He discovered surrealism and modern art with Paul-Émile Borduas, a teacher who was extremely dedicated to his students and gave them a great deal of freedom. Under Borduas’s direction, Riopelle made his first abstract painting. Borduas and several of his students, including Riopelle, formed a group that worked, socialized and exhibited together (1942-1945). The group, which became known as ‘Les Automatists’ employed spontaneous painting to express the subconscious. Galerie Maeght poster, detail.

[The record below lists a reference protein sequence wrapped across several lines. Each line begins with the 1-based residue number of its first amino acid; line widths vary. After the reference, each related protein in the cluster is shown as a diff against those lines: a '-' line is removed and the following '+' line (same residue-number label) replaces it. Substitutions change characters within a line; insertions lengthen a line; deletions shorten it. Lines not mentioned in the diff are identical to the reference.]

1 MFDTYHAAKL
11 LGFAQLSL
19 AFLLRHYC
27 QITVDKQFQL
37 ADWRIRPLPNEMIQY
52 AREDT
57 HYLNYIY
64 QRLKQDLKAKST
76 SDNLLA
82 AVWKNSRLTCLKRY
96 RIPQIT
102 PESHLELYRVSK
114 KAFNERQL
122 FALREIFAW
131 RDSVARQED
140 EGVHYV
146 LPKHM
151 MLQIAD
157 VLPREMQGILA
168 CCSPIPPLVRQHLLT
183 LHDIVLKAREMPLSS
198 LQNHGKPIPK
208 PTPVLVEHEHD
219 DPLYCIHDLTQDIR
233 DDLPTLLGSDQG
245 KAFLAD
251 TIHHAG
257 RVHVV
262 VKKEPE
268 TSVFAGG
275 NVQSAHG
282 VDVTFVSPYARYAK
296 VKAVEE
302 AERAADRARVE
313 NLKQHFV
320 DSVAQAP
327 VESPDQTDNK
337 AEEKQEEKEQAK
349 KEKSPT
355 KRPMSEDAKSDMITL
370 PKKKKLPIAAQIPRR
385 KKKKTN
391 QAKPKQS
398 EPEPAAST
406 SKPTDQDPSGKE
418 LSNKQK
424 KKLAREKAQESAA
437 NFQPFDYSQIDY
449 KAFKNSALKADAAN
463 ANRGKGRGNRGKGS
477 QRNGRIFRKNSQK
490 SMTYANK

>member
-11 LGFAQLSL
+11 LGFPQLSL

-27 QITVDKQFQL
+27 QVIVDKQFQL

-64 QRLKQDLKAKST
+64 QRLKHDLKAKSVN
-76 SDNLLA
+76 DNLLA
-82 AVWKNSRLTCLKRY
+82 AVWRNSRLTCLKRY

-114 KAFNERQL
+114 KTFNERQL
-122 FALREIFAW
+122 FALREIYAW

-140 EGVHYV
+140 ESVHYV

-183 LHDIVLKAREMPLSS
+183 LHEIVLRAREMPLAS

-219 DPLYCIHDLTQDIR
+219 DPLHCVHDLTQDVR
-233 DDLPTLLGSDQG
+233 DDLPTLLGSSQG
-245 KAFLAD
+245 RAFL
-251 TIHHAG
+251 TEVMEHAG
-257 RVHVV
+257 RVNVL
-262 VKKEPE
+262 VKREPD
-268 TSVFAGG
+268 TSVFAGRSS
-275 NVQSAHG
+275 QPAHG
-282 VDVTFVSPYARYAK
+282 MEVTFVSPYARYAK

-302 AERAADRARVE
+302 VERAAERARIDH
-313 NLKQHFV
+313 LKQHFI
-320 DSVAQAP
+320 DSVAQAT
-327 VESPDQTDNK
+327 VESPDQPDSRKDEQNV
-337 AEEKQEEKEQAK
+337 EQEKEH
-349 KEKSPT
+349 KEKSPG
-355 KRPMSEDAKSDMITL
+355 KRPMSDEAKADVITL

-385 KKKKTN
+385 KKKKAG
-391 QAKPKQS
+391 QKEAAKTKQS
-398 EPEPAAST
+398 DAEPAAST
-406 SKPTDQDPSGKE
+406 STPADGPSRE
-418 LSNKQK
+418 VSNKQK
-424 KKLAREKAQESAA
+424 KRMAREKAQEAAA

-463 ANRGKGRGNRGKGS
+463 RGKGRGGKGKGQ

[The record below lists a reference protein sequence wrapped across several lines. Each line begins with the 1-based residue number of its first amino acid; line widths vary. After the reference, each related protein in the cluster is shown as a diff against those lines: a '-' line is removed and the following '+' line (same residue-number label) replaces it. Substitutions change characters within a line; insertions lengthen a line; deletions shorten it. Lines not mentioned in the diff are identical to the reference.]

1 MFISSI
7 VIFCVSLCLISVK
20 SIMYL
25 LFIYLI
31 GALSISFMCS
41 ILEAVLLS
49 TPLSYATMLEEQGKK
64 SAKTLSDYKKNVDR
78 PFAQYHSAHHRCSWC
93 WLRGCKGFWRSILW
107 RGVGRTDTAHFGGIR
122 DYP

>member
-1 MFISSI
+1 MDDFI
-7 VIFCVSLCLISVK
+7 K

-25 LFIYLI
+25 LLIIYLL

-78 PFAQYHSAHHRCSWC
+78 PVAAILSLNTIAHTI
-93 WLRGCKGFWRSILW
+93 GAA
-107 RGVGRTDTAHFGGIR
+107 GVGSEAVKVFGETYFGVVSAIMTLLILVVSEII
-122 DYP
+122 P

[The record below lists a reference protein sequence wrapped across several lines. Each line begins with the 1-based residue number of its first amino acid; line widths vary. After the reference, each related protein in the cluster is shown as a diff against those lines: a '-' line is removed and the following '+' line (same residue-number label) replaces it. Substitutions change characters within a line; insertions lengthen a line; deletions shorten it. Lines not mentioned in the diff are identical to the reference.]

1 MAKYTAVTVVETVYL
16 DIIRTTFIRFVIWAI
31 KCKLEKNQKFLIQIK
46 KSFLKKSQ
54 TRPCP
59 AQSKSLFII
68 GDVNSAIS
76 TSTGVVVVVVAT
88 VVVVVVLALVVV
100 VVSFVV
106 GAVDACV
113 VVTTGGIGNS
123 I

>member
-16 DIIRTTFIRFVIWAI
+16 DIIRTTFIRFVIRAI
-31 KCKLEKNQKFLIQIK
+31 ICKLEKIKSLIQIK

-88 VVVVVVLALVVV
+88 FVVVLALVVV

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Subsequently, Riopelle’s work has been extensively exhibited internationally, including the Guggenheim International and the Pierre Matisse Gallery in New York; Museum of Modern Art in Brazil; the Galerie d’Art Moderne in Basel, Switzerland; the National Gallery of Canada in Ottawa; the XXVI Venice Biennial in Italy, and the XXXI International Biennial of Art in Italy where he was awarded the Unesco prize in 1962.